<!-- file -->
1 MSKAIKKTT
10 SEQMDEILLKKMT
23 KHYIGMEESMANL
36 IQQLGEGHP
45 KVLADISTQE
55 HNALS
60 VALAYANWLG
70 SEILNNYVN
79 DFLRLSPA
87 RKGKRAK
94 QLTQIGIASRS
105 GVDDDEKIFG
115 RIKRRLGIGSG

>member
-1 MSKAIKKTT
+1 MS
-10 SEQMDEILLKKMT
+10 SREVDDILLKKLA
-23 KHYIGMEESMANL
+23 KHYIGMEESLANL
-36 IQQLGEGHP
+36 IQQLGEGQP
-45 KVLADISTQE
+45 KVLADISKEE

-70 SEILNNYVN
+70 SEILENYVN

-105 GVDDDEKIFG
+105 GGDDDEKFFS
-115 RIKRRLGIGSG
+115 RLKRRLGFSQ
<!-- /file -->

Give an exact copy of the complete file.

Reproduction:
1 MSKAIKKTT
10 SEQMDEILLKKMT
23 KHYIGMEESMANL
36 IQQLGEGHP
45 KVLADISTQE
55 HNALS
60 VALAYANWLG
70 SEILNNYVN
79 DFLRLSPA
87 RKGKRAK
94 QLTQIGIASRS
105 GVDDDEKIFG
115 RIKRRLGIGSG

>member
-1 MSKAIKKTT
+1 MS
-10 SEQMDEILLKKMT
+10 SREVDDILLKKLA
-23 KHYIGMEESMANL
+23 KHYIGMEESLANL
-36 IQQLGEGHP
+36 IQQLGEGQP
-45 KVLADISTQE
+45 KVLADISKEE

-70 SEILNNYVN
+70 SEILENYVN

-105 GVDDDEKIFG
+105 GGDDDEKFFS
-115 RIKRRLGIGSG
+115 RLKRRLGFSQ